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Finding Ways to Better School African American Boys

May 17, 2007 by  
Filed under News, Weekly Columns

Group Proposes Mentors, Single-Sex Classrooms

(Akiit.com) Maryland – A new report by a statewide task force that paints a grim picture of how African American male students are faring in Maryland’s public schools and universities recommends strengthening mentor programs, encouraging more black men to be teachers and providing more academic support for those who need it.

Two of the more controversial proposals are suggestions to place troubled students at black-majority high schools into single-sex classes and to encourage nonviolent offenders to be mentors to students.

Black students make up 38 percent of the state’s public school population, with the percentage much higher in some regions. In Prince George’s County, for example, the amount is more than 75 percent, and in Charles County, it’s about 46 percent.

The Task Force on the Education of Maryland’s African-American Males found that 10 years after a similar group chaired by then-Del. Elijah E. Cummings (D) studied the issue and offered recommendations for change, little progress has been made.

We acknowledge that at every level, there’s been a fundamental failure on behalf of our African-American male students and a persistent bias against them. These recommendations are intended to rectify both,” the report says.

Dunbar Brooks, a Maryland State Board of Education member who co-chaired the task force, said it is also important to understand that the recommendations could help all groups of students who are struggling.

The report cites several statistics to bolster the contention that more needs to be done. Of the 32,000 African American boys in the 10th, 11th and 12th grades eligible to take an Advanced Placement exam in 2005, the report says, only 1,229 did so. The report also notes that in 2004-05, six of every 10 suspensions involved a black student.

The 49-member panel offers 18 recommendations, including taking steps to reduce the number of African American boys in special education programs; creating mentorship and health programs for children; and offering more academic support.

The report acknowledges that placing some students in single-sex classes many seem harmful but argues that many African American boys are already segregated because they are disproportionately placed in special education and non-college preparatory courses.

For historically disadvantaged students, single-sex classes have shown a consistently positive effect on academic outcomes,” the report says. “In classes where gender and racial differences are suppressed — rather than served — it’s almost always the African-American male who loses out.”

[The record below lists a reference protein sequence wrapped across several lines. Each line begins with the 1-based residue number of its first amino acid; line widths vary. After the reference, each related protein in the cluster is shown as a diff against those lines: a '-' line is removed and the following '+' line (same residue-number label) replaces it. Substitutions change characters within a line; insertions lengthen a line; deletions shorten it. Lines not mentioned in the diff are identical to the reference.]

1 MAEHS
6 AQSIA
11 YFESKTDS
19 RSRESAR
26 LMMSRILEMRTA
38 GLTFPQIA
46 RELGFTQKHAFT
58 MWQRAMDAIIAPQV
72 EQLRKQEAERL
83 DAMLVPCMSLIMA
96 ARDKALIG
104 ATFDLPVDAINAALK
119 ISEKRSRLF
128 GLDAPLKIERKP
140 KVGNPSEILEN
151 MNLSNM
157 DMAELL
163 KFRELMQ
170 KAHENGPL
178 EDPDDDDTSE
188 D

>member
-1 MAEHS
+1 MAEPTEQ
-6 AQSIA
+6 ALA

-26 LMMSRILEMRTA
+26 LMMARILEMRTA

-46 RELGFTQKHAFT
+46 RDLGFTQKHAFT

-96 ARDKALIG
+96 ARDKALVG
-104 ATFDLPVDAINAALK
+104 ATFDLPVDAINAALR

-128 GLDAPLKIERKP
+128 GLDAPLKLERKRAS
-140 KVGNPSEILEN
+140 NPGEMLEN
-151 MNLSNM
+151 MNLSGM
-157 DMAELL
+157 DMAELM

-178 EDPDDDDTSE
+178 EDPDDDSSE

On the recommendation to encourage ex-offenders convicted of nonviolent felonies to serve as mentors, the report says: “Maybe it’s counterintuitive to put children and ex-offenders together. And maybe it’s exactly what each one needs. Life’s lessons aren’t always learned from those who lived it flawlessly.”

But the report notes likely community concerns about such a venture. “Obviously, the program would require strict eligibility restrictions, extensive background checks, and close and continued monitoring,” it says.

Brooks said task force members believed it was important to consider solutions that challenge conventional thinking.

The report also calls for recruiting more black male teachers, noting that “black males make up 19 percent of the public school population but less than 5 percent of its teaching force.” The task force recommends developing a teacher preparation program to help black men work toward certification.

Task force members said African American male students lag behind their peers academically and are more likely to be put in special education classes. Even those who graduate and enroll in college face challenges. African American men make up only 8.5 percent of Maryland’s college population, and only one-third of those who enroll ultimately graduate, the report says.

A. Skipp Sanders, deputy state superintendent for administration for the Maryland State Department of Education, said some of the recommendations — such as increasing the number of students taking PSATs and AP courses — have long had the support of state education officials.

I don’t want this to be another report that winds up on the shelf,” said Sanders, who also served on the task force.

The K-16 Leadership Council, which includes educators from Maryland’s public school and university systems, is expected to outline a plan for implementing some of the recommendations at its June meeting, said Bill Reinhart, spokesman for the state office of education. It is up to this group, chaired by state school Superintendent Nancy S. Grasmick, to come up with an action plan.

The task force, which started work in 2003, was originally slated to spend a year studying the issue, but Brooks said the complexity of the problems required more time. Though the report was completed in early 2006, task force members opted not to release it until after the gubernatorial election.

We didn’t want it to become a 30-second talking point in someone’s campaign,” Brooks said.

The task force included parents, teachers, administrators and community members. Montgomery County School Superintendent Jerry D. Weast was a member, as was Ronald A. Williams, the former president of Prince George’s Community College.

Brooks said it is up to education officials and politicians to move the recommendations forward.

We have to generate the political will,” he said. “This is too large a segment of our workforce to basically write them off. And the social ills of not well educating our population are significant.”

By Lori Aratani


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